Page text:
RaDAR – April 2019 challenge

Kobus Boshoff ZS6BOS took part in the RaDAR Challenge for the first time in April 2019. His results were pretty good managing four deployment points moving as a mobile station but deploying out of vehicle.

Kobus ZS6BOS

Kobus used manual logging but sent in a logbook in Excel format which looked very professional as it should be.

According to his first page declaration he used his FT-857d and dipole antenna. He also used VHF and UHF simplex frequencies. modes SSB and FM.

Eddie ZS6BNE tried to combine his RaDAR challenge with a trip to Potchefstroom initially starting out as an on foot RaDAR operator but only managing two satellite QSO’s using a TH-D7A and SA AMSAT Satellite yagi but had to walk back anyway to be in time to drive through to Potchefstroom. The plan was to continue satellite comms from the university but the stop/goes along the way didn’t allow for the planned time frame and the opportunity was missed. Lesson to be learned, RaDAR challenges cannot be combined with other activities. Dedicated attention is a prerequisite!

In the meantime John ZS5J was trying to call RaDAR stations from Kenya using various antennas including magnetic loops. Conditions were not favorable for HF DX.

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RaDAR – A weekend of fun with my X5105

It’s been a while since I’ve had the time to really play ham radio. It was also the Easter weekend and the kids came to visit for a few days.

I put up my 40m end fed wire using a six meter fibreglass mast to keep it in the air in the form of an inverted vee. I also built a bungi shock into the “Third guy rope” to protect the antenna from damage in windy conditions.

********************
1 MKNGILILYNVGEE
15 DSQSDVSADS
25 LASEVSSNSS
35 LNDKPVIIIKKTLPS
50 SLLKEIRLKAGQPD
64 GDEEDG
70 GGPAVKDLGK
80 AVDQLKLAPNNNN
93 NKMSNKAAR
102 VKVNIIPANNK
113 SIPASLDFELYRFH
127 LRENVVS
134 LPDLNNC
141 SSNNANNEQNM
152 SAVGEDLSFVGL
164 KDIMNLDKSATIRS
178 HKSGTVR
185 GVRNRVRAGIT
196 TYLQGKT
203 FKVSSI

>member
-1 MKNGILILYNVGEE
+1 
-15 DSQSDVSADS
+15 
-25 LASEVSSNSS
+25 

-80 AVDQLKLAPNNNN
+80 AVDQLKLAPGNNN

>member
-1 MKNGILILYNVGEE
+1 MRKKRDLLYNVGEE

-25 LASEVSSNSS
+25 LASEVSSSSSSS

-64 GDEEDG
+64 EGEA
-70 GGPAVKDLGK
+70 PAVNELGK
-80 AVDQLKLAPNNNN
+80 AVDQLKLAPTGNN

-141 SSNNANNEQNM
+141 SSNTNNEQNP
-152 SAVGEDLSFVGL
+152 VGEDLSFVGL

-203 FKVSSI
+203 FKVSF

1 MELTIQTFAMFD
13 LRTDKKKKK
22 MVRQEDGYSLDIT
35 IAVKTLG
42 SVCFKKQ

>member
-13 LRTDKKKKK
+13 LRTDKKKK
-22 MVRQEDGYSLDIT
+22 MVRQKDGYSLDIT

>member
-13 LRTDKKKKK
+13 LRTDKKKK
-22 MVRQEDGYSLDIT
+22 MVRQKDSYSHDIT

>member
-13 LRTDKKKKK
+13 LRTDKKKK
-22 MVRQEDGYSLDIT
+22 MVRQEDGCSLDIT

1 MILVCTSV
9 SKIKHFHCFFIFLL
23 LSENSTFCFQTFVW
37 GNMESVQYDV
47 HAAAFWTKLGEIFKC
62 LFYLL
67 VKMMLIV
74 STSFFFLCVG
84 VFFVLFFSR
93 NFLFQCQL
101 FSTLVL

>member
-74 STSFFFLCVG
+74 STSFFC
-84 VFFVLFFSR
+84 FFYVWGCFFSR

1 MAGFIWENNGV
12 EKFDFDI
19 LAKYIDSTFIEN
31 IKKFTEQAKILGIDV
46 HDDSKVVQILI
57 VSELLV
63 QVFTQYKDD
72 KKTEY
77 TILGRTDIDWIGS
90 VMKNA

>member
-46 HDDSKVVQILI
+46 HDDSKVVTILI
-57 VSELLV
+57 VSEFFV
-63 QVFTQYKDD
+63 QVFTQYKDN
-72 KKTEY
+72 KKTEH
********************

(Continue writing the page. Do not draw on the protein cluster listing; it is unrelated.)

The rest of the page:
The bungi shock absorber

My home brew end fed tuner works well. It has a LED tuning indicator but I used the SWR indicator on the Xiegu X5105 to fine tune for zero SWR.

The end fed tuner

The fun started while chasing SOTA on the Friday where Johnathan ZS1ARB and Markus ZS1MTB were activating ZS/WC-845. I initially could not hear them at all but fortunately left the rig on as I browsed around the area where I was deployed. I heard ZS1OB. He had a strong signal. Shortly thereafter I heard the two SOTA activators and we could make contact! That made my day for sure.

I felt the need to make a CW QSO or two on the Sunday afternoon so I took a stroll into the veld where my end fed was deployed. I had a QSO with Eric ZS5EL. Then a little later I found myself in the middle of a local sprint contest. It came as a pleasant surprise so I was able to make more QRP contacts than what I’d imagined! That was fun too!

My comfortable shack – Well more comfortable than a RaDAR deployment!
A mixture of SSB and CW contacts – All QRP
WSPR App

Pierre, ZS6A and I were having a discussion about WSPR on our Facebook group Zone 38 and I thought it a good idea to try this Android WSPR App again. I last did the same a long time ago with my FT-817ND but never with the X5105.

I set up a simple SDR WSPR receiving station at the house using the SDR-IQ reciever, SpectraVue and WSJT-X software linked through a virtual audio connection (Software). The antenna was a short piece of wire hanging over a picture frame.

Intitial tests didn’t confirm my WSPR transmissions were working but after going back a second time I saw success!

SpectraVue and WSJT-X running on Windows 10
5W WSPR’s being heard a long distance away – Possibly even long path too!
Stats from the WSPR website
A stroll on my trail – Happy after achieving a little success!